This film as directed by John Badham who seemed to be a go-to Director in the ’80s and 90’s for action films and who o noted every time he made a film. As I could never make a decision as he made some more gritty action films as far as the violence and action but they all seemed to have a heavy gloss that made them look too polished that and usually, their plots seemed so ridiculous that they were hard to believe, but with this film and the remake of LA FEMME NIKITA named POINT OF NO RETURN starring Bridget Fonda. Which I saw before LA FEMME NIKITA so to me point was so original and soulful. Now watching it. It obviously pales in comparison, but as is often you usually are more a fan of something we’re introduced to first even if not the original. So while I love LA FEMME, I have a soft spot for the remake. That I still find watchable despite its flaws.

The film is a hallmark of 90’s action comedies. While not a legendary one. For those who saw, it remains memorable as it follows and introduces a formula. While not rising to classic or great standards. It is good and a worthy watch even if you probably won’t end up adding it to your collection.

Grade: B-



Directed By: Francis Lawrence
Written By: Richard LaGravenese
Based on the book by: Sara Gruen
Cinematography by: Rodrigo Prieto
Editor: Alan Edward Bell

Cast: Robert Pattinson, Resse Witherspoon, Christoph Waltz, Hal Holbrook, Paul Schneider, Ken Foree, James Frain, Tim Guinee

After his parents’ death, Jacob Jankoski is left penniless and homeless. Events lead him to joining the circus as their vet, working under their unstable boss August whose violent tendencies give everyone reason to be cautious around him, including his beautiful and quiet wife Marlena, whom August is very possessive of and who Jacob finds himself soon falling in love with.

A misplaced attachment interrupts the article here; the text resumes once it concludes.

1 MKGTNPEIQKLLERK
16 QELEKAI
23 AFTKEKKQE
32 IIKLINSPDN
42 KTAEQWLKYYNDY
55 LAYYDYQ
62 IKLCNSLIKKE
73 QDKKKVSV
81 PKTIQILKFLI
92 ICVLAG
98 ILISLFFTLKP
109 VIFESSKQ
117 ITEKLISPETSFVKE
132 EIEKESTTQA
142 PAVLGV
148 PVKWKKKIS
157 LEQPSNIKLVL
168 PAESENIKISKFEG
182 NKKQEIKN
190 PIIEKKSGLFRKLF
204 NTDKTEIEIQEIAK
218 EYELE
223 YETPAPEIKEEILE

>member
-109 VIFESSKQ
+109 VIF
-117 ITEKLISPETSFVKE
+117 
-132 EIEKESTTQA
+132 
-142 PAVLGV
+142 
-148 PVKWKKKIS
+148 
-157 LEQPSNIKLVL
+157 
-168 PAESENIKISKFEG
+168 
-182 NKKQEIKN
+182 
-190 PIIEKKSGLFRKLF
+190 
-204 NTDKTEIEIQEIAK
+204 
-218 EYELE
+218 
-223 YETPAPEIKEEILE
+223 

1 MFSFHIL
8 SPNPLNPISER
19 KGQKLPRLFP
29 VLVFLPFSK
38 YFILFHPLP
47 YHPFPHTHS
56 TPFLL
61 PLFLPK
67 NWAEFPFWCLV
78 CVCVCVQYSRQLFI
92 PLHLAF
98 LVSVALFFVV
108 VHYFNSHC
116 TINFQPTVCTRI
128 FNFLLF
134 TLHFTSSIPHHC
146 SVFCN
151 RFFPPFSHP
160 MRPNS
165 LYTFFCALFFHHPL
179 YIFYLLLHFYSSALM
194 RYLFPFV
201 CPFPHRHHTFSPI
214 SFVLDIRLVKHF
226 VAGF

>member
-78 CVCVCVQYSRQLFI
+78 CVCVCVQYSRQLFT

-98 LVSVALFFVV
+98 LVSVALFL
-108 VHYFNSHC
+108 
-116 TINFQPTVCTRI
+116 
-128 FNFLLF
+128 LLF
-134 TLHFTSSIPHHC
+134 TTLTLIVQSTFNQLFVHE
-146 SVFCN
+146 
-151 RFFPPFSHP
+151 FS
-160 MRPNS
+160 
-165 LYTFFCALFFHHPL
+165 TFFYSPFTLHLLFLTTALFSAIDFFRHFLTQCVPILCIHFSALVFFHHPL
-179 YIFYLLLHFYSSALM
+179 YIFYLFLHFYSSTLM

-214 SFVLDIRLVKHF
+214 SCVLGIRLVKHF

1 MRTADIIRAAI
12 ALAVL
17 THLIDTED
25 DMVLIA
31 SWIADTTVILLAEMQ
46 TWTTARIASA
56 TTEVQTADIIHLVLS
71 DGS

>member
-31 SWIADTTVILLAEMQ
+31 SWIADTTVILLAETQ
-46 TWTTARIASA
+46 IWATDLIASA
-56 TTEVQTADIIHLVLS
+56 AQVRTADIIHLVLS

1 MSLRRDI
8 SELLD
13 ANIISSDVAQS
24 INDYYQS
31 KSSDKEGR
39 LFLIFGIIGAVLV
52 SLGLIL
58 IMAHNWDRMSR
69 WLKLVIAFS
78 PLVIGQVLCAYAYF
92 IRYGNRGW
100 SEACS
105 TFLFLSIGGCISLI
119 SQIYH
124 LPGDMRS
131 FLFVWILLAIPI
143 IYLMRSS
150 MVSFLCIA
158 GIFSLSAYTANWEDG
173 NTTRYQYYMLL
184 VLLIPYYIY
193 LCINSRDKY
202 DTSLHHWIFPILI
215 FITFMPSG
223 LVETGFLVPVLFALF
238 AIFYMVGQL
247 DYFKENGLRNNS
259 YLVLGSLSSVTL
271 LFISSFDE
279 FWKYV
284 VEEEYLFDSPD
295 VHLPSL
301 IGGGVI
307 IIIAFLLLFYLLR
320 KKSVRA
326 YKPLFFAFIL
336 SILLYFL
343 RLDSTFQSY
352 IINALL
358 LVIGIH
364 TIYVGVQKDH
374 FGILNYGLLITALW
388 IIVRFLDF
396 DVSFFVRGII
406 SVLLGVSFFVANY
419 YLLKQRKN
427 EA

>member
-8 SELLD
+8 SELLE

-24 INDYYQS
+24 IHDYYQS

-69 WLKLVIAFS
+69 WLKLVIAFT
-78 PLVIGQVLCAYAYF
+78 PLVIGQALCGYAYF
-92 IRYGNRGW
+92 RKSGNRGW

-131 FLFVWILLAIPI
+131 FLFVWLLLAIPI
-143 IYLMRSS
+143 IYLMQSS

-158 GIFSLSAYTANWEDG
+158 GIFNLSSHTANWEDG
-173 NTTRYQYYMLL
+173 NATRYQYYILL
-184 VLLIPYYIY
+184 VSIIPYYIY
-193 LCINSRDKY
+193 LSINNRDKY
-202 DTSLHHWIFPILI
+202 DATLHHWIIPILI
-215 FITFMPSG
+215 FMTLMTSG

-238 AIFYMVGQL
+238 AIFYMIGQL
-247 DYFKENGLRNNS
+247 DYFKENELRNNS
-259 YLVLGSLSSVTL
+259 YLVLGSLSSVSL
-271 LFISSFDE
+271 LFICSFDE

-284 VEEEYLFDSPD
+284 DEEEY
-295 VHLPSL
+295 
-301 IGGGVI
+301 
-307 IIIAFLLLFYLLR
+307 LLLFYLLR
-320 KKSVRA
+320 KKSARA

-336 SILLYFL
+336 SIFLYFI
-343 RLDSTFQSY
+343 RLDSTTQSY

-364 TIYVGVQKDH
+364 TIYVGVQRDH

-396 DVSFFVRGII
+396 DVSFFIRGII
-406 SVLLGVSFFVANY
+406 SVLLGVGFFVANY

Continue reading “WATER FOR ELEPHANTS (2011)”




Directed By: Jean-Stephane Suavarie
Written By: Jonathan Hirschbein & Nick Saltrese
Cinematography By: David Ungaro
Editor: Marc Boucrot 

Cast: Joe Cole 

Billy Moore, an English boxer, down on his luck, addicted to Ya Ba, and stuck in Thailand, ends up getting arrested and sent to Chiang Mai Prison, where he struggles to survive and eventually ends up fighting in Muay Tai boxing tournaments.

Continue reading “A PRAYER BEFORE DAWN (2017)”


Written & Directed By: Alice Wu  Cinematography: Greta Zozula 

Editor: Ian Blume & Lee Percy 

Cast: Leah Lewis, Daniel Diemar, Alexxis Lemire, Wolfgang Novogratz, Collin Chou, Becky Ann Baker, Catherine Curtin 

A shy, introverted, Chinese-American, straight-A student finds herself helping the school jock woo the girl they both secretly love. In the process, each teaches the other about the nature of love as they find a connection in the most unlikely of places.

I can sometimes be a sucker for a coming of age story. even if it has a romance at the heart of it and they usually do.

This one isn’t as conventional but it is as sweet as any teen love story. Only here dealing more with confusion and revelation. An almost teen Cyrano story only with lgbtq romance and character.